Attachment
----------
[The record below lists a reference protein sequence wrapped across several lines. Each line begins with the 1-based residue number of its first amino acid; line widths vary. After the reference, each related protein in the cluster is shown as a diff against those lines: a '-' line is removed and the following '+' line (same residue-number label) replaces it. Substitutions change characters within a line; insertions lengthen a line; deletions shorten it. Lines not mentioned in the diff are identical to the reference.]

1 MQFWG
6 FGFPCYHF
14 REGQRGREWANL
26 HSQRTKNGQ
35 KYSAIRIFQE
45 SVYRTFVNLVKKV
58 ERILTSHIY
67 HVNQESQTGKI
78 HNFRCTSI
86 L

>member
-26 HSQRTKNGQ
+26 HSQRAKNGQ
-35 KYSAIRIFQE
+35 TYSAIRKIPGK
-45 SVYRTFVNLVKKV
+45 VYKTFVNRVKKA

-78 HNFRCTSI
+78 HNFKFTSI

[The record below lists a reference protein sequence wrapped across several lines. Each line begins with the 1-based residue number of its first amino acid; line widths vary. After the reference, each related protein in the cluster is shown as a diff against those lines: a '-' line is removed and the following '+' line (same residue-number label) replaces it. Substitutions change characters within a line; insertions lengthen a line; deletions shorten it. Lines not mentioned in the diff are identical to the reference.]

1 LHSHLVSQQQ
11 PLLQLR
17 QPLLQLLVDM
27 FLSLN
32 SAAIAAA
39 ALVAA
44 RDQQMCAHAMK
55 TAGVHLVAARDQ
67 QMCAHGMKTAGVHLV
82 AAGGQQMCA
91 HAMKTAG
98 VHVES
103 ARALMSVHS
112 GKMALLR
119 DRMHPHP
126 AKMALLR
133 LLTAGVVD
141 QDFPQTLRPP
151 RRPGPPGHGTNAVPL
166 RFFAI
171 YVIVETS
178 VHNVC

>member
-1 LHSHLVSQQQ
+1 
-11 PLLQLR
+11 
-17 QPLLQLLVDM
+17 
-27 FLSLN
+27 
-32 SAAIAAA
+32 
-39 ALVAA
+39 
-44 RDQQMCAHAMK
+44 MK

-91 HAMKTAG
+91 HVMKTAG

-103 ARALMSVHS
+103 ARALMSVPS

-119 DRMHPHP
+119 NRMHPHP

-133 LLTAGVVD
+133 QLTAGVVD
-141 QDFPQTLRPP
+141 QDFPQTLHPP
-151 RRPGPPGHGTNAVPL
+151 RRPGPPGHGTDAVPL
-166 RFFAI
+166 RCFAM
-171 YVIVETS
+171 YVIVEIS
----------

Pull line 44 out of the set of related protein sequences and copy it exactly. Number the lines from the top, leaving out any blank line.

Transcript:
>member